by Jeanne Davis
I’ve been thinking about the quality of beeswax for quite a while and I’d like to share some of my developing ideas here. I keep 10-15 colonies of bees in two bee yards in southwest Vermont. My colonies consist of 3 medium hive bodies and shallow honey supers. In 2008 I started thinking a lot about the nature of beeswax to act as a sponge, holding environmental and intentional (beekeeper applied) chemicals. I had already been rotating out older combs but now proceeded to do it more regularly. I marked each frame with the year it was first employed and this helped me see which ones to cycle out first. Over time I’ve pulled out old frames so that I am on a 4=5 year cycle of replacement.
Then I started to think about the foundation that I install from various venders. The literature started to report that the chemicals found in foundation included what the commercial outfits were using as treatments. This was just a couple years after Colony Collapse Disorder was first reported (2006) and we were all looking seriously at agricultural chemicals, especially neonicotinoids. Findings that that family of pesticides was appearing in beeswax and that it was being examined for sub-lethal effects on developing bees was a wake-up call to us all. I understood that foundation wax contained some amounts of pesticides and other chemicals in it and the comb the bees developed was drawn on that chemical/wax base.
I don’t remember where I learned about foundationless comb but I started introducing it in my hives. I couldn’t introduce a whole box of empty frames without bees creating crosswise artistic sculptures so I came up with compromises. I had drawn comb frames that I could alternate with empty frames but I also decided to use plastic foundation. I found out that Mann Lake would sell me unwaxed plastic foundation as a special order. Unfortunately their free shipping offer doesn’t include special orders and so this unwaxed foundation probably cost me twice as much as the standard ones. I installed unwaxed plastic frames that I coated with my own beeswax (cappings wax) in between existing combs and foundationless frames. In this set up the bees drew out vertical combs that followed the frames. Over time I have built up the number of foundationless combs but those too have to be cycled out every 4-5 years.
I have produced foundationless frames a several ways. In the beginning I bought medium plastic, uncoated foundation and cut a 1” strip off each one, on the table saw, so the larger piece would fit a shallow frame. The strip then became a starter piece for a foundationless frame and I coated it with my beeswax. Later I tried Popsicle stick type shims in the top bars and also coated them. More recently I’ve been making my own smooth wax foundation strips and insert them in the top frame groove. I glue them into place with melted beeswax. All of these methods work well. The shallow frames are for honey and the plastic foundation is strong in an extractor but once the foundationless combs are wired they also extract well. I started wiring the frames with two horizontal wires. That works well and allows me to extract or turn the frame for inspection without worrying about the comb bending.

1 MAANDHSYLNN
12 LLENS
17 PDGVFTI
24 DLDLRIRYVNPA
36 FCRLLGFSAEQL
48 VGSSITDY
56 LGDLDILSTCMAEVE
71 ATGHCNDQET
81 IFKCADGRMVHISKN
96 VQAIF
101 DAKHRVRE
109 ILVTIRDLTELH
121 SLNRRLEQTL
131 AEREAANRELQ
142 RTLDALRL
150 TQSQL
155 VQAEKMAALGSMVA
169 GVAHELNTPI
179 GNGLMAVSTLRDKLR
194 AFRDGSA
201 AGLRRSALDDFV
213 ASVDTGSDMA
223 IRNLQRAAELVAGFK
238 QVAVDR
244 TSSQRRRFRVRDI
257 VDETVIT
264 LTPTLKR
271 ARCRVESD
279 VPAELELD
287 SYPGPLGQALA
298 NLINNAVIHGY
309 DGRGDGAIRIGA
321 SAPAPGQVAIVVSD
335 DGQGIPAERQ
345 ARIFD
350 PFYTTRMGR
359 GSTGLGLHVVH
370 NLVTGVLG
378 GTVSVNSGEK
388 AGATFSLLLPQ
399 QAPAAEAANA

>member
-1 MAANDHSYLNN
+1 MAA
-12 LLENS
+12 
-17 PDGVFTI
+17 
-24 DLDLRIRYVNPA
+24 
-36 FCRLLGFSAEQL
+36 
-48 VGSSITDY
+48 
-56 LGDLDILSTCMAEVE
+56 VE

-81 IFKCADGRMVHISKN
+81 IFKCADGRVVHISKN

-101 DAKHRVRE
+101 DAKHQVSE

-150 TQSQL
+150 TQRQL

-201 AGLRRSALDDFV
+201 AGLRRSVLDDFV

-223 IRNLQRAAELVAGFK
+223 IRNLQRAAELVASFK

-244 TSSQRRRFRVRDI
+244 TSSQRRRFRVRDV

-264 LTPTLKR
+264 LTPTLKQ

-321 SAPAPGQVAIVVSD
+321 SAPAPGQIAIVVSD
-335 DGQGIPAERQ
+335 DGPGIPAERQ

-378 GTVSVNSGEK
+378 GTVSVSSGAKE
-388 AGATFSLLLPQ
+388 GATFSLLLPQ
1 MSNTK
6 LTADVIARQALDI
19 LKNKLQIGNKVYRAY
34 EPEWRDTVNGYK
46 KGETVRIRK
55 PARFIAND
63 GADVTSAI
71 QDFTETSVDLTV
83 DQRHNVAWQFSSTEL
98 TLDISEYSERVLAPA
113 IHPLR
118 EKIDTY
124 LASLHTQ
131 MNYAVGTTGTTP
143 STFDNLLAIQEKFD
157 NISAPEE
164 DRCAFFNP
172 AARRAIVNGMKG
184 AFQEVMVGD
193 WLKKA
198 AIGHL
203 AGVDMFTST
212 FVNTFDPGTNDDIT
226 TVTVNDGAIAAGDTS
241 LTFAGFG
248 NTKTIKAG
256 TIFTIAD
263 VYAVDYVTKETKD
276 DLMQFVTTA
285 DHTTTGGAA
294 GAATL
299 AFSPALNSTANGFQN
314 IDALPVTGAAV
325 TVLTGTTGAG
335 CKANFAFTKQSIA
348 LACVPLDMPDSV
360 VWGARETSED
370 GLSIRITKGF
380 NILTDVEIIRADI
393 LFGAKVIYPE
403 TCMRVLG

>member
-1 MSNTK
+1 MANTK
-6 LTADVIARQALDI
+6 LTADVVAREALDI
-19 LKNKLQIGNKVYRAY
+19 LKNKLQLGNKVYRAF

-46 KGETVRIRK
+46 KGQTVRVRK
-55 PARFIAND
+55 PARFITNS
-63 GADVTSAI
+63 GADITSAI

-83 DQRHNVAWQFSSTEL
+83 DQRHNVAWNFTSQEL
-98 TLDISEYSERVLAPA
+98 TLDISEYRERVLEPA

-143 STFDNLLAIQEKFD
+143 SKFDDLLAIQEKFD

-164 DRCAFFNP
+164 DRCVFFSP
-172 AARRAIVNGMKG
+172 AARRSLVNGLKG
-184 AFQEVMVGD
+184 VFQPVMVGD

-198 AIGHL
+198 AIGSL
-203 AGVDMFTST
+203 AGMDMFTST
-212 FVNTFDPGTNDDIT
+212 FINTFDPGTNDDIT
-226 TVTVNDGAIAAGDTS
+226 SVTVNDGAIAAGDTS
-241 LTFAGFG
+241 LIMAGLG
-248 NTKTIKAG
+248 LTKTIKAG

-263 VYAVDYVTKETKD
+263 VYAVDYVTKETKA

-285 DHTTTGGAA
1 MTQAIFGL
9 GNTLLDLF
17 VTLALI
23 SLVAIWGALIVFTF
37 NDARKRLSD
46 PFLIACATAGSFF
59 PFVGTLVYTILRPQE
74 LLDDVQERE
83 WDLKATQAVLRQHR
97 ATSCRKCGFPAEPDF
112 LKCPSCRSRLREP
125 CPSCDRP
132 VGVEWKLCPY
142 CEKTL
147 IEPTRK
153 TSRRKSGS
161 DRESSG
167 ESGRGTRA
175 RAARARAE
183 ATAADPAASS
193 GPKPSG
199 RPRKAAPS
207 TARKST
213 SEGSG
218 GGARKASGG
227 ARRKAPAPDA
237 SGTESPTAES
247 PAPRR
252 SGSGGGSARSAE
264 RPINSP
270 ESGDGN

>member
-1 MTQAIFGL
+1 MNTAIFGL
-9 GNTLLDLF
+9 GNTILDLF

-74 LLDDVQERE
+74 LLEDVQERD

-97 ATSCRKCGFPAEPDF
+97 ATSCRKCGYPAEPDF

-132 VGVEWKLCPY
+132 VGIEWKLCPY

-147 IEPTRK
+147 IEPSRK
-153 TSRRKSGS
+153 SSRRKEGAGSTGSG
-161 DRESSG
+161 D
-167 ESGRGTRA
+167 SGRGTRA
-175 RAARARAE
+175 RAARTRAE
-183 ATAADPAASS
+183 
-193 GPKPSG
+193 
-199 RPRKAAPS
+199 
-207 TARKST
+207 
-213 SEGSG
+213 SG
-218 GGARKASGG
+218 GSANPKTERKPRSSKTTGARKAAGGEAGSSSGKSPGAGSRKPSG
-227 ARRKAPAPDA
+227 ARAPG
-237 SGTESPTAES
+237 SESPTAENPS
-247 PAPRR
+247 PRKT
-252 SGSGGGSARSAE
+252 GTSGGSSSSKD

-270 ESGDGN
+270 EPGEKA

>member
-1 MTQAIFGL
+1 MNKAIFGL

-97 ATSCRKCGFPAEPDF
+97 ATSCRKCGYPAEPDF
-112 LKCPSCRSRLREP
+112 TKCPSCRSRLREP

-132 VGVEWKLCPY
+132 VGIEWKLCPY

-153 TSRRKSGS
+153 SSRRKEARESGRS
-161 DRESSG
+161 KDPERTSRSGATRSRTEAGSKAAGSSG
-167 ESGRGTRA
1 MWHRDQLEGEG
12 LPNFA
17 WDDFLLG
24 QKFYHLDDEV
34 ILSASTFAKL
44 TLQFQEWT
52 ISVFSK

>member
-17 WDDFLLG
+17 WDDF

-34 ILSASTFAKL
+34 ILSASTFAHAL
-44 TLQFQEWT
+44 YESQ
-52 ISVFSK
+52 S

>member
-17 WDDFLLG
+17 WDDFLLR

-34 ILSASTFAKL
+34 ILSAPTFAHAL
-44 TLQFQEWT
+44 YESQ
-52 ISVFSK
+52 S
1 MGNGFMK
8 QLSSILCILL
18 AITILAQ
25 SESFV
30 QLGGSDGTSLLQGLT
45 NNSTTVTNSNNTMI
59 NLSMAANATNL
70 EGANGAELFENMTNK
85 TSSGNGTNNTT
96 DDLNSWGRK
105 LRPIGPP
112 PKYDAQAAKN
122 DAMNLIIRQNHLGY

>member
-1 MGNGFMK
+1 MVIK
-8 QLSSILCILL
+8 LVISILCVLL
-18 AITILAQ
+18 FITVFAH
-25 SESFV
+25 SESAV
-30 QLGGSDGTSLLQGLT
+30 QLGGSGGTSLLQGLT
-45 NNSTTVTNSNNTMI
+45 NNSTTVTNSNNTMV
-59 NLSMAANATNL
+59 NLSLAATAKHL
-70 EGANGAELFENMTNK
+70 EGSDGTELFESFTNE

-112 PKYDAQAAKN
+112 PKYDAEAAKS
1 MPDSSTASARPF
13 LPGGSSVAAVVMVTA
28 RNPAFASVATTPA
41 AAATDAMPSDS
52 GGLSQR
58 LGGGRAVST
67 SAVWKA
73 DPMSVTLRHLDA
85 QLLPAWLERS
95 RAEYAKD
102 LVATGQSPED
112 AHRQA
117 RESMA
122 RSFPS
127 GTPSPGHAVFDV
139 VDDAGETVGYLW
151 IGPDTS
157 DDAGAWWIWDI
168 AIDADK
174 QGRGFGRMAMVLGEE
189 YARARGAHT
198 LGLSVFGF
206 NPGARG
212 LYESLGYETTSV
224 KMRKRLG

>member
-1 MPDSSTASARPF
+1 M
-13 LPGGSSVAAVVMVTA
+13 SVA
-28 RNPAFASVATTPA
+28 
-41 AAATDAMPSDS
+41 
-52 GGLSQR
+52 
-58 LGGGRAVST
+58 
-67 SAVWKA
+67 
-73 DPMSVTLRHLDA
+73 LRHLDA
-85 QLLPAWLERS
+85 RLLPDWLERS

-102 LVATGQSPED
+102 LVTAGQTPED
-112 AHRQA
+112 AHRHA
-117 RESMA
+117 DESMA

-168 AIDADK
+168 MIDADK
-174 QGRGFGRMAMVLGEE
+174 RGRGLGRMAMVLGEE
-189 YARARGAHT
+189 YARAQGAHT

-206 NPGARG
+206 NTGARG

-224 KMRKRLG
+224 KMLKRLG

A downside of using the plastic foundation is that it doesn’t have a recycling code and I can’t get it accepted at the local transfer station except as trash. As I build my inventory of foundationless comb frames I am able to use less and less plastic foundation.
It turns out that most of the chemicals detected in honeycomb are chemicals put in the hive by beekeepers not by agriculture. Now we have more treatment options than when varroa first arrived. I did use Apistan (fluvalinate) and stopped using it in 2007. I never used Checkmite (coumaphos). Both of these products are still on the market but there has been evidence of mites developing tolerance to them and becoming stronger in the process. In more recent years I have treated with Apilife Var and Apiguard (essential oil systems) and Miteaway Quick Strips and Formic Pro (formic acid) as well as with an oxalic acid drip. These products do not leave residues in honeycomb. I use the herbals and acids as needed after doing mite counts to determine load levels. As far as we know organic acids (formic acid, oxalic acid, hops beta acid) and herb based treatments (Apilife Var and Apiguard) do not lead to mite tolerance but we have been advised to still vary products so as to insure it. Regular mite count checks appears to be the best way to stay on top of varroa mite issues.
Foundationless frames often have larger quantities of drone cells but these are easily cut out when including drone cell removal as part of varroa management. Putting the frame with parts cut out back into the hive leaves them gaps to fill and requires me to rethink where I locate those frames so that they are rebuilt in a timely manner.
To minimize honey bee exposure to chemicals and to keep beeswax as clean as possible I only treat when mite counts exceed thresholds or appear to be climbing. I’d like to not treat at all but am not ready to do that yet. I feel that my hives’ comb is as clean as I can get it. This is a more labor intensive way of working with combs and it might not translate easily to beekeepers working with large numbers of hives. For a backyard beekeeper it can work very well to introduce frames that are foundationless into the brood chamber and honey supers of already established colonies. One could use some honey super frames without wires and be able to produce cut-comb squares or rectangles from the best ones.
Every season there is more to learn about keeping honey bees and often there are new areas to explore. What will you try this year? Comb honey? Catching a swarm? Doing splits? How about minding your own beeswax?! See you in the bee yard!